No, this was not a back-from-the-dead return to the old life; this is was an entirely new life form. Recognizable to those who knew him, Jesus was transformed, possessing a distinctive change and a “definite otherness,” writes Pope Benedict in his second installment of the Jesus of Nazareth book series.
Jesus’ Resurrection was about breaking out into an entirely new form of life, in to a life that is no longer subject to the law of dying and becoming, but lies beyond it—a life that opens up a new dimension of human existence. Therefore the Resurrection of Jesus in not an isolated event that we could set aside as something limited to the past, but it constitutes an “evolutionary leap” (to draw an analogy, albeit one that is easily misunderstood). In Jesus’ Resurrection a new possibility of human existence is attained that affects everyone and opens up a future, and new kind of future, for mankind (244).
This resurrection is a new and unprecedented dimension for humanity. It represents a kind of reconfiguration or a transformation of the body into a glorified body beyond the boundaries of what we normally conceive. In his book, the pope poses the following rational meditation for those needing a more cogent or analytic assessment of this new dimension of life.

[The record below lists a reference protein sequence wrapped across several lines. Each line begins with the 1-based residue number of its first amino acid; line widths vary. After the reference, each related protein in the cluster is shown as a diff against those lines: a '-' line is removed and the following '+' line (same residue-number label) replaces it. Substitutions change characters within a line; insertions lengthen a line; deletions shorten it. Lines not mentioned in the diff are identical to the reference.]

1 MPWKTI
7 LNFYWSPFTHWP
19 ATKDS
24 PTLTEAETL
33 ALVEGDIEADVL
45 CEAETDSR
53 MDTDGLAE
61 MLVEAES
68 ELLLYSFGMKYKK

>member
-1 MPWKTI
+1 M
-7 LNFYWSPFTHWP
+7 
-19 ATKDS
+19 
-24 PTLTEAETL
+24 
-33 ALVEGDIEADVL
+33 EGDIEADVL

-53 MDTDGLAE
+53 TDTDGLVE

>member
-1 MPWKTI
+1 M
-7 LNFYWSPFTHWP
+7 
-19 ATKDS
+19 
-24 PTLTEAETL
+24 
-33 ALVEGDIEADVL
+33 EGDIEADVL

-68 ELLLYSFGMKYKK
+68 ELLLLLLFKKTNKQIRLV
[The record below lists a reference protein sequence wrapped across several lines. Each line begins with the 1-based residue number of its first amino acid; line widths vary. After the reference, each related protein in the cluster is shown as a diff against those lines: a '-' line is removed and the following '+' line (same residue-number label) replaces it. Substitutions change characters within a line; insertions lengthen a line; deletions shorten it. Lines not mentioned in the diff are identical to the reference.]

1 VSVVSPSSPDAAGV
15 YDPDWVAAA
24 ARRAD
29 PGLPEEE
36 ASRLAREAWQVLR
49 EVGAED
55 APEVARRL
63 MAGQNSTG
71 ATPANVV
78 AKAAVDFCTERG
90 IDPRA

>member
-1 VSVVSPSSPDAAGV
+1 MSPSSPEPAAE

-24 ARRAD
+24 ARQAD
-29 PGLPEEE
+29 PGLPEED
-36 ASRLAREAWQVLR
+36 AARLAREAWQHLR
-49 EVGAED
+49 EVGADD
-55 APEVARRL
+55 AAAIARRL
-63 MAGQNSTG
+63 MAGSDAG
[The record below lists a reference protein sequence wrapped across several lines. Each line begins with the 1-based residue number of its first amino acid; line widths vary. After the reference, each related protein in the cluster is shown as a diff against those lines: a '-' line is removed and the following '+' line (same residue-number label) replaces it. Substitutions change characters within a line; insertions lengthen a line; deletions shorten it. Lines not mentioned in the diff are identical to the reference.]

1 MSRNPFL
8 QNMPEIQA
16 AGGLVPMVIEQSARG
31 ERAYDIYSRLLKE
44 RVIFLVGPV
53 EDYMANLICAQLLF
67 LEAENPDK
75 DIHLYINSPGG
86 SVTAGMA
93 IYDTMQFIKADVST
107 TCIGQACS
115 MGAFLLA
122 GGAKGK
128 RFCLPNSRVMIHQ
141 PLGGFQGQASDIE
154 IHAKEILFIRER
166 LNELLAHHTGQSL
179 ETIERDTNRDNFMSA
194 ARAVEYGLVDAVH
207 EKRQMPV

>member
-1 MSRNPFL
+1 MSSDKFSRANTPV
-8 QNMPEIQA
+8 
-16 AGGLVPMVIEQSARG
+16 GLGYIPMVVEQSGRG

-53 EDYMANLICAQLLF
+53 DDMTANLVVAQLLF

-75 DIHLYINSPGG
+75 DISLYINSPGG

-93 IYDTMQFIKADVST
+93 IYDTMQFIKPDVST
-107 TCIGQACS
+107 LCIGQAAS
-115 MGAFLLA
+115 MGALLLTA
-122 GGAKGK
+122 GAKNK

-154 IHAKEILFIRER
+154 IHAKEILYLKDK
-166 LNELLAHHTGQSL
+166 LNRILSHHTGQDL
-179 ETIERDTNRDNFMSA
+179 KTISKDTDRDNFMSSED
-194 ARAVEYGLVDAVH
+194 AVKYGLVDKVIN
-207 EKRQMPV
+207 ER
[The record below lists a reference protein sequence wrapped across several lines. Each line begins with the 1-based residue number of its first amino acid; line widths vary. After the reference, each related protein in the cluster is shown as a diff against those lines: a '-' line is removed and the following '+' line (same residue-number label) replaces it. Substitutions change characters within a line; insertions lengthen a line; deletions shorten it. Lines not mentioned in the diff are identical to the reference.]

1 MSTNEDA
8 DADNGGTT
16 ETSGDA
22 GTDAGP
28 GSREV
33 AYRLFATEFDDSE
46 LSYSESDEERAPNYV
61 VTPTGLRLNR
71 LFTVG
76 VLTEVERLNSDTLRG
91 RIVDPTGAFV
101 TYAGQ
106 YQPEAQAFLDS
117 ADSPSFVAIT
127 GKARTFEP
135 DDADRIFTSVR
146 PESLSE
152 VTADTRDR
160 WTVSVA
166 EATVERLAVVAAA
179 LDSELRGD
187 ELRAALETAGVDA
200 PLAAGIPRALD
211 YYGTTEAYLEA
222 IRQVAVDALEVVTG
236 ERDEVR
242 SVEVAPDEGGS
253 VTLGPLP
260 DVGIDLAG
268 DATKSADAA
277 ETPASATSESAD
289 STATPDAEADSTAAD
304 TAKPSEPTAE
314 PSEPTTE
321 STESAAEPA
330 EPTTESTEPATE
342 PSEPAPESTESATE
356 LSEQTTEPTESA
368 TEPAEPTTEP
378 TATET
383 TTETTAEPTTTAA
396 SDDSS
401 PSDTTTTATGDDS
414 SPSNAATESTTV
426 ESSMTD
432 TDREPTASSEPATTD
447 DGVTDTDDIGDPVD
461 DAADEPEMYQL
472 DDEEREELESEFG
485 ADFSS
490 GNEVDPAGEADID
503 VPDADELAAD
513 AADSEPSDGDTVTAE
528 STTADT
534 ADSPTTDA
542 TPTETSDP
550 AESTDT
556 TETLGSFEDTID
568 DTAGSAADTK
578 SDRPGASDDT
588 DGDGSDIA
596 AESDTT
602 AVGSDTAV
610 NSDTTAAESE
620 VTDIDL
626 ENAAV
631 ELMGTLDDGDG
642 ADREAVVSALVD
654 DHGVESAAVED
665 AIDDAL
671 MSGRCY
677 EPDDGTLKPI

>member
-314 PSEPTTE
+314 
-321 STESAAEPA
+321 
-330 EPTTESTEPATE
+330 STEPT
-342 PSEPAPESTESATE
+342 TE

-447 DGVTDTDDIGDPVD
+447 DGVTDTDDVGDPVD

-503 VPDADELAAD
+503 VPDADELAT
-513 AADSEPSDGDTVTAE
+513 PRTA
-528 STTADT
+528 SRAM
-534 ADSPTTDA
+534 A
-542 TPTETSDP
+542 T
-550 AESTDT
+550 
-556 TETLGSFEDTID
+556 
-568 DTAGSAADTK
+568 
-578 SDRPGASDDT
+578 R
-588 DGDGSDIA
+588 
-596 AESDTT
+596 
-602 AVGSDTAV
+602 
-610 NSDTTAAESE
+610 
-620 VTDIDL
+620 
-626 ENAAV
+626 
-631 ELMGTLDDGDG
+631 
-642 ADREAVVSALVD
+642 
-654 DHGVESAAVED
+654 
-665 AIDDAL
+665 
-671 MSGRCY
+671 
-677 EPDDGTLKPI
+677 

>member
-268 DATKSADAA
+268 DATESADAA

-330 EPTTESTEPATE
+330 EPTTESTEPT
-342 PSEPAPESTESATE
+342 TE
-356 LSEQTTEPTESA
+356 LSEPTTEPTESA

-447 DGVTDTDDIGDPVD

What already exists is not called into question. Rather we are told that there is a further dimension, beyond what was previously known. Does that really contradict science? Can there really only ever be what there has always been? Can there not be something unexpected, something unimaginable, something new? If there really is a God, is he not able to create a new dimension of human existence, a new dimension of reality altogether? Is not creation actually waiting for this last and highest “evolutionary leap,” for the union of the finite with the infinite, for the union of man and God, for the conquest of death? (247)
When we talk about the glorified body, and the reunion of the soul with the body, we’re talking about this new model of body – something unexpected; something unimaginable; something new.